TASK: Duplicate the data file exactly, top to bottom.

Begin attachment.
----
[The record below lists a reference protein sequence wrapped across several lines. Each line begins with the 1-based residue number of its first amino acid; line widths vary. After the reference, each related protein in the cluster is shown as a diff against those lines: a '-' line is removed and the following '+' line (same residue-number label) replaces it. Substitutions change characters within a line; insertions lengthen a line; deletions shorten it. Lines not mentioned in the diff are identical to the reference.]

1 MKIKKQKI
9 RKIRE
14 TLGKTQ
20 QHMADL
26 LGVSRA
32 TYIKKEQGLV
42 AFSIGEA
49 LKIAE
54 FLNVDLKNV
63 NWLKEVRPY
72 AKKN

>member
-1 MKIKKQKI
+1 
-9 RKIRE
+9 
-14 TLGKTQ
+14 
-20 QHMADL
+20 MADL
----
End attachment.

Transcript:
[The record below lists a reference protein sequence wrapped across several lines. Each line begins with the 1-based residue number of its first amino acid; line widths vary. After the reference, each related protein in the cluster is shown as a diff against those lines: a '-' line is removed and the following '+' line (same residue-number label) replaces it. Substitutions change characters within a line; insertions lengthen a line; deletions shorten it. Lines not mentioned in the diff are identical to the reference.]

1 MKIKKQKI
9 RKIRE
14 TLGKTQ
20 QHMADL
26 LGVSRA
32 TYIKKEQGLV
42 AFSIGEA
49 LKIAE
54 FLNVDLKNV
63 NWLKEVRPY
72 AKKN

>member
-1 MKIKKQKI
+1 
-9 RKIRE
+9 
-14 TLGKTQ
+14 
-20 QHMADL
+20 MADL